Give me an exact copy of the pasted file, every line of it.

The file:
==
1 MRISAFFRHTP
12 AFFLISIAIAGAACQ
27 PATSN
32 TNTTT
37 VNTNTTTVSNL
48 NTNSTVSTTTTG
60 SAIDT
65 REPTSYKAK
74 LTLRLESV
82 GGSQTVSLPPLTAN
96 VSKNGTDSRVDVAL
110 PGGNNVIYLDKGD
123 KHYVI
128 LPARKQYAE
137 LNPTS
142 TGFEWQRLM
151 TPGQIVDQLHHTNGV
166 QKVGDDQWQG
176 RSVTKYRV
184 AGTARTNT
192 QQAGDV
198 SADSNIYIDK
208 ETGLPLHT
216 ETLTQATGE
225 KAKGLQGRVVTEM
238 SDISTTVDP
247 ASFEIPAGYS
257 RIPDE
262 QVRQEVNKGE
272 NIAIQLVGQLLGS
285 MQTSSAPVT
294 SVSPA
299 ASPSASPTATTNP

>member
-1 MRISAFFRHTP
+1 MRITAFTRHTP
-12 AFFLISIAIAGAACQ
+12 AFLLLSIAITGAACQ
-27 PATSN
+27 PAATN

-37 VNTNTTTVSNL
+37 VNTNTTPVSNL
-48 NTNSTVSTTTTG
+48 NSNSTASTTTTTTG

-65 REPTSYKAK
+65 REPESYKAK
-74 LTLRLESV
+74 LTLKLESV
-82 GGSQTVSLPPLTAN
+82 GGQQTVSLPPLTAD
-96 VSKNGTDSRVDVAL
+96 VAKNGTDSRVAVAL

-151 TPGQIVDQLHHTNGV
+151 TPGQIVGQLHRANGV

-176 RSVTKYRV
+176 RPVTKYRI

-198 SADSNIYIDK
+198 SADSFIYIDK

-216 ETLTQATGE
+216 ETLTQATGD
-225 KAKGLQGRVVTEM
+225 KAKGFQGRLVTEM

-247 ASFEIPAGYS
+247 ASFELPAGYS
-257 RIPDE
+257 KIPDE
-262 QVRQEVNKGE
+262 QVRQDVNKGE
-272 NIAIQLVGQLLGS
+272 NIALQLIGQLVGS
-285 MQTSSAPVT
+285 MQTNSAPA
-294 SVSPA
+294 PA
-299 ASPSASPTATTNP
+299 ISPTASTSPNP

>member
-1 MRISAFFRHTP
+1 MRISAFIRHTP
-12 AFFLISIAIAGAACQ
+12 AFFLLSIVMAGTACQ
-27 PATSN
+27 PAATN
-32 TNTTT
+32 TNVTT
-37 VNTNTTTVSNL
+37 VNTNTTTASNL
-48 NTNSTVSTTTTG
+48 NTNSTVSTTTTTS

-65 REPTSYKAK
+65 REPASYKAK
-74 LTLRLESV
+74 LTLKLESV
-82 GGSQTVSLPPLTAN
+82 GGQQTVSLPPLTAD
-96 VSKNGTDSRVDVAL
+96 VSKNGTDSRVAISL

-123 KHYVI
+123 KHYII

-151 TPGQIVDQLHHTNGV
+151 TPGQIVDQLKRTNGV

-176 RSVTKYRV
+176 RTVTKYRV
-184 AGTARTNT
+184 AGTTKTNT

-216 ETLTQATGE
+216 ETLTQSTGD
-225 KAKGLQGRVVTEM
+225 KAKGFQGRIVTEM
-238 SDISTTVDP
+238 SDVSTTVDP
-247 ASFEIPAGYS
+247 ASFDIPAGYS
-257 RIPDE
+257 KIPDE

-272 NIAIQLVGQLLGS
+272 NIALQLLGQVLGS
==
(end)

1 MRISAFFRHTP
12 AFFLISIAIAGAACQ
27 PATSN
32 TNTTT
37 VNTNTTTVSNL
48 NTNSTVSTTTTG
60 SAIDT
65 REPTSYKAK
74 LTLRLESV
82 GGSQTVSLPPLTAN
96 VSKNGTDSRVDVAL
110 PGGNNVIYLDKGD
123 KHYVI
128 LPARKQYAE
137 LNPTS
142 TGFEWQRLM
151 TPGQIVDQLHHTNGV
166 QKVGDDQWQG
176 RSVTKYRV
184 AGTARTNT
192 QQAGDV
198 SADSNIYIDK
208 ETGLPLHT
216 ETLTQATGE
225 KAKGLQGRVVTEM
238 SDISTTVDP
247 ASFEIPAGYS
257 RIPDE
262 QVRQEVNKGE
272 NIAIQLVGQLLGS
285 MQTSSAPVT
294 SVSPA
299 ASPSASPTATTNP

>member
-1 MRISAFFRHTP
+1 MRITAFTRHTP
-12 AFFLISIAIAGAACQ
+12 AFLLLSIAITGAACQ
-27 PATSN
+27 PAATN

-37 VNTNTTTVSNL
+37 VNTNTTPVSNL
-48 NTNSTVSTTTTG
+48 NSNSTASTTTTTTG

-65 REPTSYKAK
+65 REPESYKAK
-74 LTLRLESV
+74 LTLKLESV
-82 GGSQTVSLPPLTAN
+82 GGQQTVSLPPLTAD
-96 VSKNGTDSRVDVAL
+96 VAKNGTDSRVAVAL

-151 TPGQIVDQLHHTNGV
+151 TPGQIVGQLHRANGV

-176 RSVTKYRV
+176 RPVTKYRI

-198 SADSNIYIDK
+198 SADSFIYIDK

-216 ETLTQATGE
+216 ETLTQATGD
-225 KAKGLQGRVVTEM
+225 KAKGFQGRLVTEM

-247 ASFEIPAGYS
+247 ASFELPAGYS
-257 RIPDE
+257 KIPDE
-262 QVRQEVNKGE
+262 QVRQDVNKGE
-272 NIAIQLVGQLLGS
+272 NIALQLIGQLVGS
-285 MQTSSAPVT
+285 MQTNSAPA
-294 SVSPA
+294 PA
-299 ASPSASPTATTNP
+299 ISPTASTSPNP

>member
-1 MRISAFFRHTP
+1 MRISAFIRHTP
-12 AFFLISIAIAGAACQ
+12 AFFLLSIVMAGTACQ
-27 PATSN
+27 PAATN
-32 TNTTT
+32 TNVTT
-37 VNTNTTTVSNL
+37 VNTNTTTASNL
-48 NTNSTVSTTTTG
+48 NTNSTVSTTTTTS

-65 REPTSYKAK
+65 REPASYKAK
-74 LTLRLESV
+74 LTLKLESV
-82 GGSQTVSLPPLTAN
+82 GGQQTVSLPPLTAD
-96 VSKNGTDSRVDVAL
+96 VSKNGTDSRVAISL

-123 KHYVI
+123 KHYII

-151 TPGQIVDQLHHTNGV
+151 TPGQIVDQLKRTNGV

-176 RSVTKYRV
+176 RTVTKYRV
-184 AGTARTNT
+184 AGTTKTNT

-216 ETLTQATGE
+216 ETLTQSTGD
-225 KAKGLQGRVVTEM
+225 KAKGFQGRIVTEM
-238 SDISTTVDP
+238 SDVSTTVDP
-247 ASFEIPAGYS
+247 ASFDIPAGYS
-257 RIPDE
+257 KIPDE

-272 NIAIQLVGQLLGS
+272 NIALQLLGQVLGS